Blinking, I lifted my gaze to the rooftops above the streets through which we'd begun to canter. The buildings now that we'd left Bakery Row had grown larger and continued to increase in size the closer we came to the city center, but I for my part had no idea what it was Currycombs wanted me to see—or not see, as she'd said.

We'd reached a gallop by then, tearing along behind the inspector, crowds thickening with each block we traveled toward Unity Plaza. Rounding the corner where Dunbarton Way met the much-larger Riverside Boulevard, we nearly collided with a solid wall of equine hindquarters, every tail switching and the air thick with the salty scent of concern. "Make way!" Furlong shouted, scarcely slackening his pace. "Police coming through! Please clear a path!"

Blue-coated pegasi of the Ehwazton constabulary were circling at the other end of the street where Riverside entered Unity Plaza, and the patrolsteeds whooshed toward us to open a way among the unsettled bystanders. "What's happening?" more than one voice called at us, and even more peculiarly, "Where's it gone?"

Having no answer, I merely kept my hooves moving at the pace Furlong and Currycombs were setting. We arrived at the front of the crowd where a cordon of uniformed unicorns met us, half of them facing their fellow citizens and the other half facing the plaza. Several saluted Inspector Furlong and stepped aside, letting us through, and we entered a Unity Plaza entirely bereft of equines, something I'd never seen in all my years living in and about Ehwazton.

To call the experience eerie would be a severe understatement. Unity Plaza, at the heart of the city, served as town square, public forum, and open-air atrium for Hevosenvalta's finest museums, their various marble facades facing the plaza to the north, west, and east with the more palatially grand Parliament building occupying the entire south side. The plaza itself displayed more than a few fine and inspiring monuments to those equines whose good example and good sense had helped unite the three tribes under the banner of Firebird House a thousand years ago, and I took solace in seeing those statues even though the silence of the place set my ears to twitching.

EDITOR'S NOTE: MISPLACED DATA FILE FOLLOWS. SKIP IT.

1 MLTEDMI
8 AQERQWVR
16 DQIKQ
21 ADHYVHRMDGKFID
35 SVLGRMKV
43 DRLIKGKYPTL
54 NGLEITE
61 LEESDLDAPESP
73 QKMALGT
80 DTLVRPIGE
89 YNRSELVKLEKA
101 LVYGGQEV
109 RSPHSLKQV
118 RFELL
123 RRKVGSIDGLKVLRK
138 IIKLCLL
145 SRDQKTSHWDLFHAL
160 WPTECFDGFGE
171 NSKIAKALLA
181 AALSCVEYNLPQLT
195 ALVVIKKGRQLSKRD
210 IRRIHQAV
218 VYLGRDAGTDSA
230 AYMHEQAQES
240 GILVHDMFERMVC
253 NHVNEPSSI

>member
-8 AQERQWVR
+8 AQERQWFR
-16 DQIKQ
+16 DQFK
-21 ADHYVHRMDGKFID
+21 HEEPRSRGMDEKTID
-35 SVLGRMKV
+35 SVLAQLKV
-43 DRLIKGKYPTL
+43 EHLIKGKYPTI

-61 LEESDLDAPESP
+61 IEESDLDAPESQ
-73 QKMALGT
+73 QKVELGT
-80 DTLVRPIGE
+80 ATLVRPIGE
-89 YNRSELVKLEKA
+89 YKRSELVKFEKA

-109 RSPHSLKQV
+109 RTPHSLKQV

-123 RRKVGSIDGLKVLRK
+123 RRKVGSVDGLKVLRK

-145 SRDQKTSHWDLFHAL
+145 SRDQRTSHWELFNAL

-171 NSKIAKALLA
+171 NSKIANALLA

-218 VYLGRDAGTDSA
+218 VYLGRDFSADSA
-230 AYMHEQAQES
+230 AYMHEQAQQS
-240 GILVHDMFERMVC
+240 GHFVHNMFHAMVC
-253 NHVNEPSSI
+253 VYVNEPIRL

"As you can see," Furlong said, his quiet voice somehow seeming even quieter, swallowed up under the expanse of the blue midmorning sky, "we're keeping everyone out until we can determine what's happened, but I hope you'll agree, Currycombs, that this isn't the usual sort of thing we handle at Shetland Yard."

I was opening my mouth to ask what he was talking about when the sight before me actually registered in my mind and I froze in my hoof prints. How long I'd been seeing it—or as Currycombs had said, not seeing it—I had no idea. But standing there, staring across the empty plaza, I suddenly realized that it was missing more than the crowds. It was missing its centerpiece.

"Epona's Column," I said aloud, my eyes not quite believing that the sixteen-story tall black iron pillar with the statue of Hevosenvalta's first queen rampant atop it was not standing proudly in the midst of its circle of bronze hippogriffs. "Where—? And how—? And—?"

Currycombs had likewise drawn to a halt beside me, but when I glanced over at her, instead of the dawning horror that I knew featured prominently upon my own countenance, her face bore the broad smile and sparkling eyes of a child gazing upon a pile of birthday presents. "Furlong?" Currycombs said, her words quivering with an emotion I wasn't prepared to identify. "For bringing me in on this affair, I hereby retract every negative comment I've ever made about you. Now!" She stomped a hoof, the retort echoing from the museum fronts around us. "Give me what details you can."